“I know you can do it, Otseme,” she urged in a piteous voice, “Remember that it was because I believed in you that I agreed to marry you even against my parents’ wish. Please make me and your children happy for once.”
Uncharacteristically, Otseme appeared to be willing to give his wife’s counsel some consideration as he listened keenly unlike other times when he would have put up an argument. And what was more, he woke up the next morning and announced excitedly, to his surprised family, that he had a dream in which he was cultivating a vast expanse of farmland to grow plenty of cash crops. He explained that in this dream his farm was soon producing such abundant crops that attracted the attention of people even from as far as the neighboring villages.
“I think this must be the sign I have always waited for,” he told his wife and children, triumphantly. “I swear it’s a sign from the gods that I should go into farming as my vocation. It’s a confirmation that my destiny lies in farming.”
Aladi and her children were very happy and grateful that an amazing transformation had come over Otseme at last. Their prayers to the gods were beginning to yield results finally. Or who could have imagined Otseme suggesting, of his own volition, that he would go into farming?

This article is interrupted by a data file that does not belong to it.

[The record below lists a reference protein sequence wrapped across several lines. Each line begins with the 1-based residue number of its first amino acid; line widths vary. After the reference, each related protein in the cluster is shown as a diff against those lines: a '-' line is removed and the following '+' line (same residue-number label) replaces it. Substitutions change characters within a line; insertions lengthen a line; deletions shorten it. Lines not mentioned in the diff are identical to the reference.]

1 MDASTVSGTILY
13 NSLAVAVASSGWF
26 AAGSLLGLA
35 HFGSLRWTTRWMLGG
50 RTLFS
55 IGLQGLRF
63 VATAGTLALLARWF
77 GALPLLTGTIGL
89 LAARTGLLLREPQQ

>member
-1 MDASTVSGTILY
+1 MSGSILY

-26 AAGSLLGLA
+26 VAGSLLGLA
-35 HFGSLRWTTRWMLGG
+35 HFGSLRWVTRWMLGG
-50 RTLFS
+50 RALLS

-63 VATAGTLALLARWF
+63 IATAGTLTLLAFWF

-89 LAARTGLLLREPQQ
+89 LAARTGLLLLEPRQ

And as if energized by this sudden awakening, Otseme hurried over to see and discuss the idea with his friend, Pa Idoko as soon as he was able to leave his sick bed.
“I’ve made up my mind to go into farming,” he told his old friend who did not seem to catch the excitement initially.
“Well, it is a good idea, you know,” Pa Idoko said afterwards, “In fact, I have always wanted to suggest something like that to you but I’ve been waiting for the right time all along.”
“No other time could be more right than now, Pa Idoko. The revelation was too vivid for me to have missed the message, I swear. It was a very precise message to me from the gods.”
“And did the gods also show you how to get the money you will need to buy the farmland and do the cultivation? Because between you and me we both know that you don’t have any farmland here in Agila,” Pa Idoko said and chuckled.
“I-eh, you see, that’s the main reason I’ve come to you,” Otseme stammered through the words, “You know what they say; a man will know his true friend when his needs stare him in the face.”
“You’re talking in parable, otseme,” Pa Idoko replied, “Can you speak in a more plain language?”
“Pa Idoko, you’re the only true friend I have in the whole of Agila and I’m convinced that you will be delighted to see me put all my detractors to shame by helping me make progress in life,” Otseme said imploringly.
“You’re an interesting character, my good friend,” the older man said and laughed loudly, patting Otseme on the shoulder in a good-humored manner, “You never cease to amuse me, I swear.”
“Please I need you to help me,” Otseme begged him.
Pa Idoko paused to think over Otseme’s request then asked: “What exactly do you want me to do for you?”
Otseme cleared his throat. “I need you to lend me some money with which to acquire the land I intend to farm on. I would also need money to buy the seedlings and pay the young men that would work for me on the farm.”